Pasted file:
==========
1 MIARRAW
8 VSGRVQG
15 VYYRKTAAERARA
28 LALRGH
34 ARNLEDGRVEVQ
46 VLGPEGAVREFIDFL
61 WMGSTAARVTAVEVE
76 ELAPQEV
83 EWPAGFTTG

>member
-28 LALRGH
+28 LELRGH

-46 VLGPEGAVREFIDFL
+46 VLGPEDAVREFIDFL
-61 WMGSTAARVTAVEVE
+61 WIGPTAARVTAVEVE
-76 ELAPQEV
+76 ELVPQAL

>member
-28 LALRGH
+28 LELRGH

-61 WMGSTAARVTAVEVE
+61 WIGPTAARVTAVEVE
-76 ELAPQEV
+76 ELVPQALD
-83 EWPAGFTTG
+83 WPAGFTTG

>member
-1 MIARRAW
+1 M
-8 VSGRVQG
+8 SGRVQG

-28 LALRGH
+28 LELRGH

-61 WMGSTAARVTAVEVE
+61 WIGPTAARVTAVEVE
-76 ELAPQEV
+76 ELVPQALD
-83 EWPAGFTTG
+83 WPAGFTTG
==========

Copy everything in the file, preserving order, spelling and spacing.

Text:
1 MIARRAW
8 VSGRVQG
15 VYYRKTAAERARA
28 LALRGH
34 ARNLEDGRVEVQ
46 VLGPEGAVREFIDFL
61 WMGSTAARVTAVEVE
76 ELAPQEV
83 EWPAGFTTG

>member
-28 LALRGH
+28 LELRGH

-46 VLGPEGAVREFIDFL
+46 VLGPEDAVREFIDFL
-61 WMGSTAARVTAVEVE
+61 WIGPTAARVTAVEVE
-76 ELAPQEV
+76 ELVPQAL

>member
-28 LALRGH
+28 LELRGH

-61 WMGSTAARVTAVEVE
+61 WIGPTAARVTAVEVE
-76 ELAPQEV
+76 ELVPQALD
-83 EWPAGFTTG
+83 WPAGFTTG

>member
-1 MIARRAW
+1 M
-8 VSGRVQG
+8 SGRVQG

-28 LALRGH
+28 LELRGH

-61 WMGSTAARVTAVEVE
+61 WIGPTAARVTAVEVE
-76 ELAPQEV
+76 ELVPQALD
-83 EWPAGFTTG
+83 WPAGFTTG